AAPS PharmSci

, Volume 2, Issue 1, pp 68–77

Comparison of methods for analyzing kinetic data from mechanism-based enzyme inactivation: Application to nitric oxide synthase

Article

Abstract

The goals of this study were (1) to investigate the performance of 2 classical methods of kinetic analysis when applied to data from enzyme systems in which mechanism-based inactivation and enzyme degradation are present, and (2) to develop and validate a nonlinear method of kinetic data analysis that may perform better under these situations. A composite equation was derived to link various parameters that govern the kinetics of mechanism-based inactivation, viz., enzyme activity, inhibitor-binding affinity (K1), inactivation rate (Kinact), and enzyme degradation (kdeg). The relative accuracy and precision of parameter estimation by the Dixon and Kitz-Wilson methods and a new nonlinear method were evaluated by computer simulation. The behavior of these methods of analysis were validated experimentally, using the nitric oxide synthase enzyme, both in purified form and as expressed in murine macrophage cell cultures. We showed that the Dixon method, as expected, could not provide accurate estimates of K1 in the presence of either enzyme inactivation or instability. The Kitz-Wilson method could provide accurate estimates of these parameters; however, the precisions of these estimates were poorer than those obtained using the nonlinear method of analysis. We conclude that the nonlinear approach is superior to classical methods of data analysis for enzyme inhibitor kinetics, based on better efficiency, accuracy, and precision.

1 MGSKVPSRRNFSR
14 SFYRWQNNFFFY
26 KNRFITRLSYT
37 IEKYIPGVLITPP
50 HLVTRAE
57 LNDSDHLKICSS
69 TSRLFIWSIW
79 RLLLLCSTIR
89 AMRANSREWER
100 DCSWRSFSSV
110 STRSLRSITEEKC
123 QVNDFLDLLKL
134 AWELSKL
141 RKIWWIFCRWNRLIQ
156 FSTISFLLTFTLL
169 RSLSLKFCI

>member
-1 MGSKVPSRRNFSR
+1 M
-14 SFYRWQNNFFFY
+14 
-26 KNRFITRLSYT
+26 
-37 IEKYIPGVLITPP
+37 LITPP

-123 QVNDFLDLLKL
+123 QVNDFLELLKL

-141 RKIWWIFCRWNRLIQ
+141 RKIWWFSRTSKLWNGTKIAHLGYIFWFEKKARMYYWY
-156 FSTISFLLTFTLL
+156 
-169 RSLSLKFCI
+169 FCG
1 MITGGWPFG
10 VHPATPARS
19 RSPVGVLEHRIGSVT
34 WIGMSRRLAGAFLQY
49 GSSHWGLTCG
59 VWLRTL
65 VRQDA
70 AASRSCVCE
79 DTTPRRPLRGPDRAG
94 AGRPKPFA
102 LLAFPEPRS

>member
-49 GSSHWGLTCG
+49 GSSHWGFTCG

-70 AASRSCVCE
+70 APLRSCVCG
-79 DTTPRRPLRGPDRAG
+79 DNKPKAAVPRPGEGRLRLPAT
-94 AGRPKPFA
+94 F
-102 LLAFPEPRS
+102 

Preview

Unable to display preview. Download preview PDF.

Unable to display preview. Download preview PDF.

References

  1. 1.
    Cheng Y, Prusoff WH. Relationship between the inhibition constant KI and the concentration of inhibitor which causes 50 per cent inhibition 150 of an enzymatic reaction. Biochem Pharmacol. 1973;22:3099–3108.PubMedCrossRefGoogle Scholar
  2. 2.
    Furfine ES, Harmon MF, Paith JE, Knowles, RG, Salter M, Kiff, RJ, et al. Potent and selective inhibition of human nitric oxide synthases. Selective inhibition of neuronal nitric oxide synthase by S-methyl-L-thiocitrulline and S-ethyl-L-thiocitrulline. J Biol Chem. 1994;269:26677–26683.PubMedGoogle Scholar